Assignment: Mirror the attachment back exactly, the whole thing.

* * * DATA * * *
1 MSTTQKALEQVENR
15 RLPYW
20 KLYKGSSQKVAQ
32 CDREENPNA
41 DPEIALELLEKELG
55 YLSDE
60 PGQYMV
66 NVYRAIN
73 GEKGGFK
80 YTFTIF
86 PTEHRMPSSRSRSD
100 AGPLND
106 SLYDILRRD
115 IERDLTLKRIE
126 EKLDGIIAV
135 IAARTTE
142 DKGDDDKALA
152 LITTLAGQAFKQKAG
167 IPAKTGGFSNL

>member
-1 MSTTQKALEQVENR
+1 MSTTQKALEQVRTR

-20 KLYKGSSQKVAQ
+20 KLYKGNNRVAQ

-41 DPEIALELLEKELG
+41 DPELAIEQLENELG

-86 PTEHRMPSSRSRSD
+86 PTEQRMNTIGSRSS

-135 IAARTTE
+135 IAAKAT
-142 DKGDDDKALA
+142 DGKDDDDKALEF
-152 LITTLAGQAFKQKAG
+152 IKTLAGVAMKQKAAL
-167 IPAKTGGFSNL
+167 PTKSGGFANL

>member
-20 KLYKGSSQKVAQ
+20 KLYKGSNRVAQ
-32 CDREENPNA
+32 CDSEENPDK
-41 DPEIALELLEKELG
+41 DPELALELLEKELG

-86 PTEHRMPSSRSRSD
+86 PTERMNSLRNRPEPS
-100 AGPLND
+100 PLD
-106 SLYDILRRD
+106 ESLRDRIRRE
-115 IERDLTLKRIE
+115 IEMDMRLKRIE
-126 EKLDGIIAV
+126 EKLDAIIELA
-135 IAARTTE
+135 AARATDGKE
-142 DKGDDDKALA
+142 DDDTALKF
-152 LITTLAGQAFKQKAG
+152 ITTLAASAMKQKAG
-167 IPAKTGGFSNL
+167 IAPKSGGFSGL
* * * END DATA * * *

1 MSTTQKALEQVENR
15 RLPYW
20 KLYKGSSQKVAQ
32 CDREENPNA
41 DPEIALELLEKELG
55 YLSDE
60 PGQYMV
66 NVYRAIN
73 GEKGGFK
80 YTFTIF
86 PTEHRMPSSRSRSD
100 AGPLND
106 SLYDILRRD
115 IERDLTLKRIE
126 EKLDGIIAV
135 IAARTTE
142 DKGDDDKALA
152 LITTLAGQAFKQKAG
167 IPAKTGGFSNL

>member
-1 MSTTQKALEQVENR
+1 MSTTQKALEQVRTR

-20 KLYKGSSQKVAQ
+20 KLYKGNNRVAQ

-41 DPEIALELLEKELG
+41 DPELAIEQLENELG

-86 PTEHRMPSSRSRSD
+86 PTEQRMNTIGSRSS

-135 IAARTTE
+135 IAAKAT
-142 DKGDDDKALA
+142 DGKDDDDKALEF
-152 LITTLAGQAFKQKAG
+152 IKTLAGVAMKQKAAL
-167 IPAKTGGFSNL
+167 PTKSGGFANL

>member
-20 KLYKGSSQKVAQ
+20 KLYKGSNRVAQ
-32 CDREENPNA
+32 CDSEENPDK
-41 DPEIALELLEKELG
+41 DPELALELLEKELG

-86 PTEHRMPSSRSRSD
+86 PTERMNSLRNRPEPS
-100 AGPLND
+100 PLD
-106 SLYDILRRD
+106 ESLRDRIRRE
-115 IERDLTLKRIE
+115 IEMDMRLKRIE
-126 EKLDGIIAV
+126 EKLDAIIELA
-135 IAARTTE
+135 AARATDGKE
-142 DKGDDDKALA
+142 DDDTALKF
-152 LITTLAGQAFKQKAG
+152 ITTLAASAMKQKAG
-167 IPAKTGGFSNL
+167 IAPKSGGFSGL